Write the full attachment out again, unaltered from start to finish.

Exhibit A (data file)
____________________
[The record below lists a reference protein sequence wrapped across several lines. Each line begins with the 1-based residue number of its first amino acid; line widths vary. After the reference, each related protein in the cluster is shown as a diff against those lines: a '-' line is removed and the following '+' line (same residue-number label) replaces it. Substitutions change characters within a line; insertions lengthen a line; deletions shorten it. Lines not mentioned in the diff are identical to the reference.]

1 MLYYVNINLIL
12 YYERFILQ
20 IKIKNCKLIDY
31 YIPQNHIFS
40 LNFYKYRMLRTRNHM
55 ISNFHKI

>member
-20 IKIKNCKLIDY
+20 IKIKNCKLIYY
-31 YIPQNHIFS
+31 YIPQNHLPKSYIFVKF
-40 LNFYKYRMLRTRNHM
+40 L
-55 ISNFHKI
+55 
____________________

[The record below lists a reference protein sequence wrapped across several lines. Each line begins with the 1-based residue number of its first amino acid; line widths vary. After the reference, each related protein in the cluster is shown as a diff against those lines: a '-' line is removed and the following '+' line (same residue-number label) replaces it. Substitutions change characters within a line; insertions lengthen a line; deletions shorten it. Lines not mentioned in the diff are identical to the reference.]

1 MLYYVNINLIL
12 YYERFILQ
20 IKIKNCKLIDY
31 YIPQNHIFS
40 LNFYKYRMLRTRNHM
55 ISNFHKI

>member
-20 IKIKNCKLIDY
+20 IKIKNCKLIYY
-31 YIPQNHIFS
+31 YIPQNHLPKSYIFVKF
-40 LNFYKYRMLRTRNHM
+40 L
-55 ISNFHKI
+55 